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    |dw:1440474034288:dw|Hmm prolly not :) that leaves us with a nasty shape here

  20. zepdrix
    • one year ago
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    Are you comfortable with trapezoids?

  21. zepdrix
    • one year ago
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    |dw:1440474081780:dw|Cause maybe this would be easier

  22. anonymous
    • one year ago
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    kinda , im deffinetly gonna need help though

  23. anonymous
    • one year ago
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    So does that mean what we did with B and C earlier...forget that ?

  24. zepdrix
    • one year ago
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    It'll end up saving us some steps since we don't have to find all these little shapes in the middle. Just three now. To find the area of a trapezoid, we multiply the base length by the average of the side/height lengths.\[\large\rm A=b\cdot\frac{h_1+h_2}{2}\] How long is side BC?

  25. anonymous
    • one year ago
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    I thought 11 units , correct?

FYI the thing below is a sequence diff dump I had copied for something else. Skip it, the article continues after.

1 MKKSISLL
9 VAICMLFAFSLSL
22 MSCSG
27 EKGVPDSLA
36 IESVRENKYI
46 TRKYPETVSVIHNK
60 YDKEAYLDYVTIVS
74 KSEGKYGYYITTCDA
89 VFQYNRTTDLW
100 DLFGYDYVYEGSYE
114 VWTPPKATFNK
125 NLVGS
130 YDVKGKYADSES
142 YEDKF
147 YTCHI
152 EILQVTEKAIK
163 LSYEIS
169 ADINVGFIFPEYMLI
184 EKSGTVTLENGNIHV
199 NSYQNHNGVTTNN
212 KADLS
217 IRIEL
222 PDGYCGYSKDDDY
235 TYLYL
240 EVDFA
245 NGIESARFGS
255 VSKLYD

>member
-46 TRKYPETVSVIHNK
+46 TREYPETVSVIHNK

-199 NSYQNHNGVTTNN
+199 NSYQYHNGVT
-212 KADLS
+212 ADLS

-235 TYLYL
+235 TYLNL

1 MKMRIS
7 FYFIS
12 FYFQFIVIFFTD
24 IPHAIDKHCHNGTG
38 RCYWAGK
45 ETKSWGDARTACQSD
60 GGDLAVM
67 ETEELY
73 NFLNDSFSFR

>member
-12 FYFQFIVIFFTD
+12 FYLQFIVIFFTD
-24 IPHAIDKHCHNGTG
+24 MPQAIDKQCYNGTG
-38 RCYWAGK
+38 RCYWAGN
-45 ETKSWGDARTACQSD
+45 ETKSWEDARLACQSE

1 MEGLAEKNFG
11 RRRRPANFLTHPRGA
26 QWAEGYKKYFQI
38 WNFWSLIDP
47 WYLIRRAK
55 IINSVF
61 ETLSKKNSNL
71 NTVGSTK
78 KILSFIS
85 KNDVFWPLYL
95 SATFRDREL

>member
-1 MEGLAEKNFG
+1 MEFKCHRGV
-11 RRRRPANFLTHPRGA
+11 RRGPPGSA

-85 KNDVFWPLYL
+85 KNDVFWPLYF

26. zepdrix
    • one year ago
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    |dw:1440474292576:dw|I'm just gonna label all of the points that we'll need.

  27. zepdrix
    • one year ago
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    |dw:1440474388966:dw|

  28. zepdrix
    • one year ago
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    from 0 down to -8

  29. anonymous
    • one year ago
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    so would the height be -8 and 0 for BC

  30. zepdrix
    • one year ago
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    The height is the distance from 0 to -8. That ends up being a distance of 8 if you count the boxes, ya?